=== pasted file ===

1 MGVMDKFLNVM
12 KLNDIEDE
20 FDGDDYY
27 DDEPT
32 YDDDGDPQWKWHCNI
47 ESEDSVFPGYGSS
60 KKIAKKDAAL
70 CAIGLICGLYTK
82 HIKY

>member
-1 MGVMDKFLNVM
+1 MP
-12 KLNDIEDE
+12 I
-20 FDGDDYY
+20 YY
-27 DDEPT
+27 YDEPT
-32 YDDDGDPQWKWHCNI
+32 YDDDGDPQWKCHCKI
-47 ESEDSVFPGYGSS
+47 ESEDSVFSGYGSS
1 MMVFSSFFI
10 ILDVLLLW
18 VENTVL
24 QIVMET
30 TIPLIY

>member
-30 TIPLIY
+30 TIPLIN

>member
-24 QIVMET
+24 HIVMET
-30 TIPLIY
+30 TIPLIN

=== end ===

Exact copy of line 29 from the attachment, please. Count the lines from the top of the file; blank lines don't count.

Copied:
-30 TIPLIY